Trees and Climate Change - Think Globally

Presentation by Solomon Dobrowski, UM Professor of Forest Landscape Ecology
When: April 23 (Tue) 7:00 - 8:30 pm
TreesWhere:  Interdisciplinary Science Building, Rm 110.

Forests are the dominant terrestrial ecosystem on the planet. They comprise 80% of all plant biomass, and harbor the majority of species on Earth. Forests captivate the public’s attention: wildfires, insect outbreaks, and drought impacts are increasingly in news headlines. Forests both experience climate change impacts and are part of the solution to these problems. All mainstream mitigation strategies rely on forests to pull carbon from the atmosphere and store it over the long term. Indeed, forests may be more critical now to the well-being of our planet and civilization than at any point in history.

To understand how forests may respond to these ongoing stressors, we need to understand how trees are influenced by climate. This is not a new endeavor. Alexander von Humboldt asked similar questions as far back as the early 1800s. I will review what new insights we’ve gained since the days of von Humboldt, how our understanding of forests has improved with modern technologies, and what we have learned about forests and climate change by looking back in time through the fossil record. We will embark on our own biogeographic tour of forests starting here in the western US and travel overseas to both marvel at the diversity of forests and highlight the striking similarities of their form and function around the globe. Join me for the trip.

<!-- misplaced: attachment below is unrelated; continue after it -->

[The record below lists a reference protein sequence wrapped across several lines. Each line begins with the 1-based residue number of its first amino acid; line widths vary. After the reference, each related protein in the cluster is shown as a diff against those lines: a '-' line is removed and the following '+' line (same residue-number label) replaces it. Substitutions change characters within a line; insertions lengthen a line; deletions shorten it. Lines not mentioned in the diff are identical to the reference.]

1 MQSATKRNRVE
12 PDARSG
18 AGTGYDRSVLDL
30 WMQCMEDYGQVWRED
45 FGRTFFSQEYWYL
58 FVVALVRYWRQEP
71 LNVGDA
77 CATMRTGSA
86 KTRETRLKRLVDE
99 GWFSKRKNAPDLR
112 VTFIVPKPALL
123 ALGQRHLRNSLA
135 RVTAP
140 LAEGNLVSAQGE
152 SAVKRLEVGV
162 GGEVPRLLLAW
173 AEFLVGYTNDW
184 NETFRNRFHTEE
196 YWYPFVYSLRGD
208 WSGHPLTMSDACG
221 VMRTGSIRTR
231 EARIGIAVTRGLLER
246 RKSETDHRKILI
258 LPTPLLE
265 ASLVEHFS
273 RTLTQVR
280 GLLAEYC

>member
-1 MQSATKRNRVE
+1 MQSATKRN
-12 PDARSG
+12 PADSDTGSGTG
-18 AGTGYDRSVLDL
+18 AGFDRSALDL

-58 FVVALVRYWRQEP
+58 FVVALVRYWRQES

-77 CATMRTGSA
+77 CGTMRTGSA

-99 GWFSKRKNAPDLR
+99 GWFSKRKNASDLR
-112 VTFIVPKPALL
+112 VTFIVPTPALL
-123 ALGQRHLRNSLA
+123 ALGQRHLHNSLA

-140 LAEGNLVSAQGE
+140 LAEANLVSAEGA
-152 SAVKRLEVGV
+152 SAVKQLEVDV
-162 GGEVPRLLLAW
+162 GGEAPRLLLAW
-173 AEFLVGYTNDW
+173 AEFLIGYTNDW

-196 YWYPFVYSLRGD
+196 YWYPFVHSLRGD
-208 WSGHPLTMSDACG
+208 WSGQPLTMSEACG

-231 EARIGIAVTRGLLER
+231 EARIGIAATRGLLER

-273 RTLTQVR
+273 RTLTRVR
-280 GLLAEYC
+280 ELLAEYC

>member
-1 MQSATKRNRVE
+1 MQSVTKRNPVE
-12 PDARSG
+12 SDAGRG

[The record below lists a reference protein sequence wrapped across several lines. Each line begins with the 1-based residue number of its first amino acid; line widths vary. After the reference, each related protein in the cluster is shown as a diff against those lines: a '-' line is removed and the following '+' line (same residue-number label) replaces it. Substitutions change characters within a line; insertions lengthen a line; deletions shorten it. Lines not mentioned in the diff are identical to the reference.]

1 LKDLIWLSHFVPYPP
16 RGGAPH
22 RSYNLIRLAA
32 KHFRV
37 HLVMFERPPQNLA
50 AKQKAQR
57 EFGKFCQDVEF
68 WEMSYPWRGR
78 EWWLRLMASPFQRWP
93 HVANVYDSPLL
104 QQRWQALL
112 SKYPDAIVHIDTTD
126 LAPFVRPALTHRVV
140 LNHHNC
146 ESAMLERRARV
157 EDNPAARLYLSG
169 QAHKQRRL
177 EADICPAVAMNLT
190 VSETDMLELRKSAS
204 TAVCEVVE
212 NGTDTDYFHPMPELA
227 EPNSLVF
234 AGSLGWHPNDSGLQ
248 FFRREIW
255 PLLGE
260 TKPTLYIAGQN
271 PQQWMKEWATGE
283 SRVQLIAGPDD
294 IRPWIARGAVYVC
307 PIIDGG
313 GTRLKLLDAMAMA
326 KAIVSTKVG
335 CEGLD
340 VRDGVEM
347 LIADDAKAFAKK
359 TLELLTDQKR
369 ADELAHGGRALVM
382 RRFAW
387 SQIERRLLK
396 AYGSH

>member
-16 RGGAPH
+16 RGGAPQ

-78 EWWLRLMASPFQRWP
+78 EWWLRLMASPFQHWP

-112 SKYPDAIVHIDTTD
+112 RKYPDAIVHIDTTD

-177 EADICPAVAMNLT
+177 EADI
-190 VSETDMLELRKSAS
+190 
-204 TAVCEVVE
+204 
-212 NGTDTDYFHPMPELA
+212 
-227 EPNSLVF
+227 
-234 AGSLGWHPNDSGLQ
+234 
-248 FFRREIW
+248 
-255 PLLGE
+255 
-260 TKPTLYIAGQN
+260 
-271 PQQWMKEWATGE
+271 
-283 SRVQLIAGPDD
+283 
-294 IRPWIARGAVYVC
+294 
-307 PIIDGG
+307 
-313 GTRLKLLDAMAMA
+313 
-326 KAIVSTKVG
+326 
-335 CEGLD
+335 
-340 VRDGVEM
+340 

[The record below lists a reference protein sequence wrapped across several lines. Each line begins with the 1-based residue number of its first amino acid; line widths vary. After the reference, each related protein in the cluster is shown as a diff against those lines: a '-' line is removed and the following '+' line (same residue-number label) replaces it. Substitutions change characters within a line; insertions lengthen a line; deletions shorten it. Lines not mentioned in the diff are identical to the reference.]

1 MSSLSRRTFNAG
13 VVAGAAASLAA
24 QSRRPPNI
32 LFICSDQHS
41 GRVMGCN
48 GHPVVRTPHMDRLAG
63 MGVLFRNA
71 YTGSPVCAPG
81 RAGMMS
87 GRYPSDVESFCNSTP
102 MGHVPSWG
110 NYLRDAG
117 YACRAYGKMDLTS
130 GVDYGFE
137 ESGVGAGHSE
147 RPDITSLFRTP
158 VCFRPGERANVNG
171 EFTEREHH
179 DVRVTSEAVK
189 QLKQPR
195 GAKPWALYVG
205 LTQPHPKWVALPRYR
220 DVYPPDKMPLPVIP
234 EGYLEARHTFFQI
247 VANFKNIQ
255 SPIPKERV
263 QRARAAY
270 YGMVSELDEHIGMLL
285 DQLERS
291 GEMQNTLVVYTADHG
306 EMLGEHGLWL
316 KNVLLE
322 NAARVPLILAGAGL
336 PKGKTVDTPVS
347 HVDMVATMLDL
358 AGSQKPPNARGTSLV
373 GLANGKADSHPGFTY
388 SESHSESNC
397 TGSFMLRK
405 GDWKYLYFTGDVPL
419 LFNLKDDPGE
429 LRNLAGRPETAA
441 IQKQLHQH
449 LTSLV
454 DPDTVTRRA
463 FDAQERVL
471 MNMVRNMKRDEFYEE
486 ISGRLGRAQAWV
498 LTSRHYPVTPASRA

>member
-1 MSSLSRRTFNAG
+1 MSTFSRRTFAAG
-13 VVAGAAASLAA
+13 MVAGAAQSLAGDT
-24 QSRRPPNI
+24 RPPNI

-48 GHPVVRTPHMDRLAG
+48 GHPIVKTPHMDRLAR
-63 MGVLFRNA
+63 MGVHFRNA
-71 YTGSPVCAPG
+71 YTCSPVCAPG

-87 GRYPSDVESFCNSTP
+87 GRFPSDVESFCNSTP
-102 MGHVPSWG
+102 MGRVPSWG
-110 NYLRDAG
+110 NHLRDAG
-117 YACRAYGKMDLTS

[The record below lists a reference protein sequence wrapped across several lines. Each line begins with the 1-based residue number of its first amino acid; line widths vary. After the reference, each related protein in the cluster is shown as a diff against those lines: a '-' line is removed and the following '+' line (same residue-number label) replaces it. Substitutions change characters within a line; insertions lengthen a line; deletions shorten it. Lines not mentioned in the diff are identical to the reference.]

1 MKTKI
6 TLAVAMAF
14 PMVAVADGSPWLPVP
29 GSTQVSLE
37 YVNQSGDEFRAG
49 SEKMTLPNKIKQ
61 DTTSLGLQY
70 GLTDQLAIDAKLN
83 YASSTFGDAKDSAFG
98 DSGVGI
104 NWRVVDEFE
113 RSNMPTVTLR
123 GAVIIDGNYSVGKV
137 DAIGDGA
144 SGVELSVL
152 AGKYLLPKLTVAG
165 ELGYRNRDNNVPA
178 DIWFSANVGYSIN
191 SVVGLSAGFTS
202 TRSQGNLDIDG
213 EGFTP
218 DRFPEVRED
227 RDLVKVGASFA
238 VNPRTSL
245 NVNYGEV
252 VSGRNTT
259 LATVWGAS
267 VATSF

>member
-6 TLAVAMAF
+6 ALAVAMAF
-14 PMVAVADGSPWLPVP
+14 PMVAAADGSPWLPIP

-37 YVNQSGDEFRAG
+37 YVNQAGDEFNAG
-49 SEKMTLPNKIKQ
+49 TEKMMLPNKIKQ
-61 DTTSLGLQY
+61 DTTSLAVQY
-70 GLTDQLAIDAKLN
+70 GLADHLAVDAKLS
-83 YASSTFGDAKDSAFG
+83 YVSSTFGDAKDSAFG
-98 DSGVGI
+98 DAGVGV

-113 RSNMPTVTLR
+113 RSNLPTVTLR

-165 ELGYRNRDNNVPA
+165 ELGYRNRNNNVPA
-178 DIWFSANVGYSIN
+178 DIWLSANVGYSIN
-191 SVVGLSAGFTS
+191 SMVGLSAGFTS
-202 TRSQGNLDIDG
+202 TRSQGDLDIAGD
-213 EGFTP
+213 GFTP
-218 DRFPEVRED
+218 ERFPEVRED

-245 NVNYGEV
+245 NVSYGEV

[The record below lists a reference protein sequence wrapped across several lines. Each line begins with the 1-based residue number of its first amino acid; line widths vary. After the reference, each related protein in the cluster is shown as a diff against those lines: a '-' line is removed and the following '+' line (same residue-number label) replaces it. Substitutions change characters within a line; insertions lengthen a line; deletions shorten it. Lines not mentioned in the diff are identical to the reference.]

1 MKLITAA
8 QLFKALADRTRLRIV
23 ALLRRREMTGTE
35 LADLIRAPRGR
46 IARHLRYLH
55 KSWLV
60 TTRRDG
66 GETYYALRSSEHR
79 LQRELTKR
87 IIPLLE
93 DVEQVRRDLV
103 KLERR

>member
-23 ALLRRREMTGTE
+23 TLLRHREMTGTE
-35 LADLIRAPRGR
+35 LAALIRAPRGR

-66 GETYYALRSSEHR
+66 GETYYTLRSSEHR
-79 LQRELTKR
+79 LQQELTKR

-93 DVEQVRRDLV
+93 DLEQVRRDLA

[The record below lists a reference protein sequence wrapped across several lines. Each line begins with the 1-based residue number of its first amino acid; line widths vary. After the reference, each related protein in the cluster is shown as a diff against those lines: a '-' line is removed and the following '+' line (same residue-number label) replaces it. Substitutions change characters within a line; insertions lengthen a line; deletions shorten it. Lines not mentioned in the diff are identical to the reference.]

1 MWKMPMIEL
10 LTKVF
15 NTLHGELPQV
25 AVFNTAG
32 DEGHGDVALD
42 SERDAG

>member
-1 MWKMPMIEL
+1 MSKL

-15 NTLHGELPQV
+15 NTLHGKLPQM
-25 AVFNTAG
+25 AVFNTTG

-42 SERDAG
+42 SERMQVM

Woodbridge Isothermal Chart
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